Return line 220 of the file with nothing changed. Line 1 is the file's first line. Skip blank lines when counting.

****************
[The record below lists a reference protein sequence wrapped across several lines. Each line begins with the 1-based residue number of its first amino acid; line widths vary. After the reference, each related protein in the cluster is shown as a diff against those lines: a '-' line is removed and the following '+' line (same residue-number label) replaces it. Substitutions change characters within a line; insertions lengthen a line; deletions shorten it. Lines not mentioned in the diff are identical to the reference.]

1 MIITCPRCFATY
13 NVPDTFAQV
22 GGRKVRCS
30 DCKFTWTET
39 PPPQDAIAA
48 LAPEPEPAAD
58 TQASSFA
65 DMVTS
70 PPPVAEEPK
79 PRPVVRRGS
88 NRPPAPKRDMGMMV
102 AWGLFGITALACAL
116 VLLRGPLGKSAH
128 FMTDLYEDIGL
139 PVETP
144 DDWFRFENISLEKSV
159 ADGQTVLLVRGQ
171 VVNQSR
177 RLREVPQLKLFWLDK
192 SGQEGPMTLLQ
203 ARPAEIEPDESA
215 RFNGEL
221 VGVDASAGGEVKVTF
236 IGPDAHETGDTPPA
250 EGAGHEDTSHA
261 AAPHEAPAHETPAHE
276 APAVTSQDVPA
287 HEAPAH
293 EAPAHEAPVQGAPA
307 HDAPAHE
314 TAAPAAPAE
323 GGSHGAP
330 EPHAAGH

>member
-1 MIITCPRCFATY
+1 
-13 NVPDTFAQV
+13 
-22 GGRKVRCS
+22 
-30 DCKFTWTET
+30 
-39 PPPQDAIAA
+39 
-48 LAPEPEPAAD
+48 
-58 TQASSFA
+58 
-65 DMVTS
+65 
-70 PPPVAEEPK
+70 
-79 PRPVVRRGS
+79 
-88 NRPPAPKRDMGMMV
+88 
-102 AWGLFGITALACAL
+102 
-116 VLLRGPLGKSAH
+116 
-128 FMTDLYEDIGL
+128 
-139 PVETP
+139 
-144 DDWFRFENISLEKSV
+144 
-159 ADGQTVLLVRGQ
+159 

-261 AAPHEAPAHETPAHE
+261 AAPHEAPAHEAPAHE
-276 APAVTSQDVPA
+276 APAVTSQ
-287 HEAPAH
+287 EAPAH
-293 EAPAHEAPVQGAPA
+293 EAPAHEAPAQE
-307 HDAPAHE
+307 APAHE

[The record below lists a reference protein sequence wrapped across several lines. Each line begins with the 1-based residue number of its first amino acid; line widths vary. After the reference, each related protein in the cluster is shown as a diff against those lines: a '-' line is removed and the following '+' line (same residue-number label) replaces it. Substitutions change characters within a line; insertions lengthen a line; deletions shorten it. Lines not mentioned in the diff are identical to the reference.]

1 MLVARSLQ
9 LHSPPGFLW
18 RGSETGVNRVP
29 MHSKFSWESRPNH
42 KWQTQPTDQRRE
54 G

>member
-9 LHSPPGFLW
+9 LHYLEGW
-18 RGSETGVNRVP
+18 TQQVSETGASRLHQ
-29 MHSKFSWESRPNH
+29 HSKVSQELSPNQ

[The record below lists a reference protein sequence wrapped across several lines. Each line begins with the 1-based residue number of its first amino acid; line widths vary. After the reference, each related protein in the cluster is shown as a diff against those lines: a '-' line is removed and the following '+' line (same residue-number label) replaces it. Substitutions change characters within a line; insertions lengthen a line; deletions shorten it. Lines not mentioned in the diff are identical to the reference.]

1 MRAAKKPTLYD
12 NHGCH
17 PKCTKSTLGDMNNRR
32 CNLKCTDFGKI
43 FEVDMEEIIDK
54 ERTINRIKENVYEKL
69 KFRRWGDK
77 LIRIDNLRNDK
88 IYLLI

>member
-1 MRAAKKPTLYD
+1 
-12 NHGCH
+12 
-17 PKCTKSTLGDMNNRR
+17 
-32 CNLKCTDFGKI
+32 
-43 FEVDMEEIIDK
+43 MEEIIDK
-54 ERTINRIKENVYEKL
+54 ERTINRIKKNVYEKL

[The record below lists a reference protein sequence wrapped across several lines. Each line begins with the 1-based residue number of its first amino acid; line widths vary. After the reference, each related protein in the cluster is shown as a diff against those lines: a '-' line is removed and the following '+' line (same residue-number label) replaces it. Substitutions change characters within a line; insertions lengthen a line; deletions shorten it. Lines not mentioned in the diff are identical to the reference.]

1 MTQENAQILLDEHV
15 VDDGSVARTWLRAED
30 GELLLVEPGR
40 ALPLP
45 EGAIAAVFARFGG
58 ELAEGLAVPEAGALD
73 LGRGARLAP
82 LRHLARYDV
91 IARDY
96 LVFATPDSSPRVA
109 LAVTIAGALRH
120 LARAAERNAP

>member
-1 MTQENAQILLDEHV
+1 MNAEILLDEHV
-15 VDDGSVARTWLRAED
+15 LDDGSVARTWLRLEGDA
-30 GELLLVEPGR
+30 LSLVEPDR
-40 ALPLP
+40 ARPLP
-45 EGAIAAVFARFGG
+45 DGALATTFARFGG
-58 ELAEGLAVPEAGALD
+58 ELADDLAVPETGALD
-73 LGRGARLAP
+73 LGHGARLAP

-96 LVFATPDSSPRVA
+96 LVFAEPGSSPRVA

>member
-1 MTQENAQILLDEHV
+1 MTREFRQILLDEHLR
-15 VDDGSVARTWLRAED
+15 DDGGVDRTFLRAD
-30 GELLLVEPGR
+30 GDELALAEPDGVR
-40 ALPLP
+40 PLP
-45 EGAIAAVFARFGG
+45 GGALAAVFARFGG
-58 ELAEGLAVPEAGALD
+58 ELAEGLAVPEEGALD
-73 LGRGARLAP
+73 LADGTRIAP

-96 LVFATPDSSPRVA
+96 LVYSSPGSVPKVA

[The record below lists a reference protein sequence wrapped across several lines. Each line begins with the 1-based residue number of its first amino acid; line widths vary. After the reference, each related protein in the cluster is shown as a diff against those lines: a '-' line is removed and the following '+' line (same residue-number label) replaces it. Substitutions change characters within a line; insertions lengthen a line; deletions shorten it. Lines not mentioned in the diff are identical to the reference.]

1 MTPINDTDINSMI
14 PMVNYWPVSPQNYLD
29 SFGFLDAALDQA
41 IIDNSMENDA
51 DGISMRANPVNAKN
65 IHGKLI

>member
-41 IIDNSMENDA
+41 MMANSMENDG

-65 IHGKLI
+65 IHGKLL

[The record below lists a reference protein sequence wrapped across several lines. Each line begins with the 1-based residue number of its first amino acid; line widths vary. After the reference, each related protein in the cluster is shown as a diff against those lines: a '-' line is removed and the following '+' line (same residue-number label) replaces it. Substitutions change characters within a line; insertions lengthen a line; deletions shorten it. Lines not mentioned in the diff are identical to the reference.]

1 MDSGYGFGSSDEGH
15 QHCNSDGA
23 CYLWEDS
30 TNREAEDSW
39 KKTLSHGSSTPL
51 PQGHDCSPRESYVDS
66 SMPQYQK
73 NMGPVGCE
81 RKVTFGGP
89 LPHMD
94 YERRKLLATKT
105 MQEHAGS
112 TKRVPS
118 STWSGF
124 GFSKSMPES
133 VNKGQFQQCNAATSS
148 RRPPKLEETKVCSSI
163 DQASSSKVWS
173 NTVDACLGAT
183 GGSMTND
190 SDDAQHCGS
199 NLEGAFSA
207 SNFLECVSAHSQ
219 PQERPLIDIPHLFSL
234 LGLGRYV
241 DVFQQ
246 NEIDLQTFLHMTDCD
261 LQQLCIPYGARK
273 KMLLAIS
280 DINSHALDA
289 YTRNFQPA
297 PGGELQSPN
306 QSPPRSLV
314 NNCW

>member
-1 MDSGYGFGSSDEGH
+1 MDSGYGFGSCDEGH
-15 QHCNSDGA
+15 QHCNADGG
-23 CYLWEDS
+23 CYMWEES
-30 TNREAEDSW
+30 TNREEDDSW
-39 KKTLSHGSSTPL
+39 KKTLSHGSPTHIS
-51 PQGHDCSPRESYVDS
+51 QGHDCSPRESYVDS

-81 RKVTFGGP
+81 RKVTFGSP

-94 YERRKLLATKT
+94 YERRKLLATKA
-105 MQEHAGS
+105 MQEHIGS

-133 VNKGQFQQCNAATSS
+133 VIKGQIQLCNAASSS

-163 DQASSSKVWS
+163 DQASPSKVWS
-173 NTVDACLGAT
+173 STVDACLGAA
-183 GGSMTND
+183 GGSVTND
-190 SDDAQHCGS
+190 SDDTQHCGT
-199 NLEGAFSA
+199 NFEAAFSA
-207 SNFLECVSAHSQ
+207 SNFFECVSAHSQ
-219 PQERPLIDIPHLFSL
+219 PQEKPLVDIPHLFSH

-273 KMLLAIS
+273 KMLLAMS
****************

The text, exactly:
-39 KKTLSHGSSTPL